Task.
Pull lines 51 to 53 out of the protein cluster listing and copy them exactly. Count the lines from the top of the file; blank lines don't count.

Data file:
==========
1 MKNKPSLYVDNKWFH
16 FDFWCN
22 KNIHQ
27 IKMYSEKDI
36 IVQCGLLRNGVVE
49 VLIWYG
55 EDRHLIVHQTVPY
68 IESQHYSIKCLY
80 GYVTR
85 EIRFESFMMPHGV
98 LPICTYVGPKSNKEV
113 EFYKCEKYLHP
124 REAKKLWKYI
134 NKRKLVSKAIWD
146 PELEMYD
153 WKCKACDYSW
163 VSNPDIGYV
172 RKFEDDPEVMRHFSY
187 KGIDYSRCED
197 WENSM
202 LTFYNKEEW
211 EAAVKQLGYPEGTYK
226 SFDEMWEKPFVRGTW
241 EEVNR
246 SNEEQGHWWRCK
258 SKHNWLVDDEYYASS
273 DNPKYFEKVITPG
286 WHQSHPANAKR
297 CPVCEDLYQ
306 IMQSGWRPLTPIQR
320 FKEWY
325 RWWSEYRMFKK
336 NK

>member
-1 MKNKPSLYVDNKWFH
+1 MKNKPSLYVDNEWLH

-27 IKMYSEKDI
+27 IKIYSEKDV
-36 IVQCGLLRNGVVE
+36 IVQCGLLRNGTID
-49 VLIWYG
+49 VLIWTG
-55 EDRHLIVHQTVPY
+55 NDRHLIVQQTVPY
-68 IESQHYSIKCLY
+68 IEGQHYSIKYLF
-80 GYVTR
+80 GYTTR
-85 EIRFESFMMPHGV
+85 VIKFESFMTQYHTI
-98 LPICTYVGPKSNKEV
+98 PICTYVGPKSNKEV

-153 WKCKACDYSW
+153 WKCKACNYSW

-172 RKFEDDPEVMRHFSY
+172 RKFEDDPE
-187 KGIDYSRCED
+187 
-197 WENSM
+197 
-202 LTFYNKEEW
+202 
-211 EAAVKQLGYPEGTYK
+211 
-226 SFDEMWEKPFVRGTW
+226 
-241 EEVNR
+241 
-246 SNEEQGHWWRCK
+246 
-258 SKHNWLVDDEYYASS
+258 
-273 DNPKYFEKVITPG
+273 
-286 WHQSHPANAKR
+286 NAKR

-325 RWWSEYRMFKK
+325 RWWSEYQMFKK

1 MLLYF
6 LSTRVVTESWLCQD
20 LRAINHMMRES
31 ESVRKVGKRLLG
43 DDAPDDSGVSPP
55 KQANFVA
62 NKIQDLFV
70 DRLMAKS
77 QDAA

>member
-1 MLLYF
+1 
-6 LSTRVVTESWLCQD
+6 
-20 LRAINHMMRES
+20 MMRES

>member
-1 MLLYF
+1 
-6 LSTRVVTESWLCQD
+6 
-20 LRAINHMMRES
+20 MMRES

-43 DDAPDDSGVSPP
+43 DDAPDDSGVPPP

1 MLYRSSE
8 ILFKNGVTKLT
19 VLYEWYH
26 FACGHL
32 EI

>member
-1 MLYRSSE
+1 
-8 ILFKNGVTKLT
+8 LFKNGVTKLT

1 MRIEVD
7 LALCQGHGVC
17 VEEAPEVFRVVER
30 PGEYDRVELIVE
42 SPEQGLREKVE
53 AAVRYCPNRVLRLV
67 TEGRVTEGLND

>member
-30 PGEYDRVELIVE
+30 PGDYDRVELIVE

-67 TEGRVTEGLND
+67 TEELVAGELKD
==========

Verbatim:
-98 LPICTYVGPKSNKEV
+98 PICTYVGPKSNKEV

-153 WKCKACDYSW